In order to select participants for the lab-in-the-field experiment, we randomly selected every third household that was interviewed in the household survey. Hence, our analytical sample consists of 166 households that took part in both the household survey and the experiment. The household characteristics that we obtained from the household survey were used as control conditions in the study, whereas the experiment was used to measure households risk and time preferences.
Randomization Unit
Household Head
Was the treatment clustered?

Experiment Characteristics

Sample size: planned number of clusters
166 household heads that participated in both the household survey and the lab-in-the-field experiment
Sample size: planned number of observations
18,260 observation (110 choices per household head)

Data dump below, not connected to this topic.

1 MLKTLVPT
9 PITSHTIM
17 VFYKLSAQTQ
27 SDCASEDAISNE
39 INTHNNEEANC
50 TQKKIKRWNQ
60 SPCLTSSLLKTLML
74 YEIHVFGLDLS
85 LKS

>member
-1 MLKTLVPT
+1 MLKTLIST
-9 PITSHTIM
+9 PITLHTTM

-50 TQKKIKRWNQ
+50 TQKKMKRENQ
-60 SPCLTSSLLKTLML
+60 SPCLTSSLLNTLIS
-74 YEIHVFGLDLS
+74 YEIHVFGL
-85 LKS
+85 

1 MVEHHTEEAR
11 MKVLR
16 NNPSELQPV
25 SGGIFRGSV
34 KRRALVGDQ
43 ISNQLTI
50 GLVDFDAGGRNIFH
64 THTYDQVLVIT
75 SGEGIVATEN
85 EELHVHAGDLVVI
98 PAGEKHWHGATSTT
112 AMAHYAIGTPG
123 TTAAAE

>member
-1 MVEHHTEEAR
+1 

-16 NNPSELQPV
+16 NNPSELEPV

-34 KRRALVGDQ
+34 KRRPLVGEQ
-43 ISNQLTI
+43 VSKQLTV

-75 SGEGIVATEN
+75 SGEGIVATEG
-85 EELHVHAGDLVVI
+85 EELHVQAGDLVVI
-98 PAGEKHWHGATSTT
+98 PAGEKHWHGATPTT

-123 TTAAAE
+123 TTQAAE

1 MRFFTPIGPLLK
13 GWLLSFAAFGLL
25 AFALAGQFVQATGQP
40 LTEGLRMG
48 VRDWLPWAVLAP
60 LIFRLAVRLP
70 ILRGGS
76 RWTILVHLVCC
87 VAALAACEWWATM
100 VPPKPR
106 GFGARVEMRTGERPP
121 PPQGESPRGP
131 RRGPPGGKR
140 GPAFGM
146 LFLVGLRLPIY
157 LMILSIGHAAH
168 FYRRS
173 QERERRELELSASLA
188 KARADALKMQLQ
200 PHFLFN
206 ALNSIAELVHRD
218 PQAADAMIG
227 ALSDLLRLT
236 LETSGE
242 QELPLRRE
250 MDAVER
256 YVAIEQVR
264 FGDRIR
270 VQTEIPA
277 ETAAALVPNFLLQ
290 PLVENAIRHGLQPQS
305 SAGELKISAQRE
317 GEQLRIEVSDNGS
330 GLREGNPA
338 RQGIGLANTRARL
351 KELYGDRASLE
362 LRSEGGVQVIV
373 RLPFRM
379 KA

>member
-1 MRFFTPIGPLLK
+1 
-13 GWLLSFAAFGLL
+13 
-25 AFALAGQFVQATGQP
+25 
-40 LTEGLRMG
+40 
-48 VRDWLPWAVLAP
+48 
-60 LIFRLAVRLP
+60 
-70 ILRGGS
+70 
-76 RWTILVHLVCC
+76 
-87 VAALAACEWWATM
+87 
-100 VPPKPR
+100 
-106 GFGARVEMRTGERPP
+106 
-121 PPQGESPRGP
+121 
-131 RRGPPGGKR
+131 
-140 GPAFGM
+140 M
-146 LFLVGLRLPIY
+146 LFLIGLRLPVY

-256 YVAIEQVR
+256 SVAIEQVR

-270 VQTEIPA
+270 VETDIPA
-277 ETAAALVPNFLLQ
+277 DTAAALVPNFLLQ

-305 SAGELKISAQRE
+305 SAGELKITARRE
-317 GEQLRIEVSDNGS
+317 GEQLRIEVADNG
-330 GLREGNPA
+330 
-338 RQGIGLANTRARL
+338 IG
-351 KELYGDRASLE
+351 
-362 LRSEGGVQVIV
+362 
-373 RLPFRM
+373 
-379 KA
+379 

Sample size (or number of clusters) by treatment arms
The sample size consist of 166 household heads and all household heads took part in the same experiment. However, due to the natural variation in the study area, some households were poor and others non-poor. In total, there were 58 poor and 108 non-poor households.
Minimum detectable effect size for main outcomes (accounting for sample design and clustering)
Supporting Documents and Materials

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Institutional Review Boards (IRBs)

IRB Name
Prince Mohammad bin Fahd University
IRB Approval Date
IRB Approval Number


Post Trial Information

Study Withdrawal

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Is the intervention completed?
Data Collection Complete
Data Collection Completion Date
Final Sample Size: Number of Clusters (Unit of Randomization)
Was attrition correlated with treatment status?
Final Sample Size: Total Number of Observations
Final Sample Size (or Number of Clusters) by Treatment Arms
Data Publication

Data Publication

Is public data available?

Program Files

Program Files
Reports, Papers & Other Materials

Relevant Paper(s)

Reports & Other Materials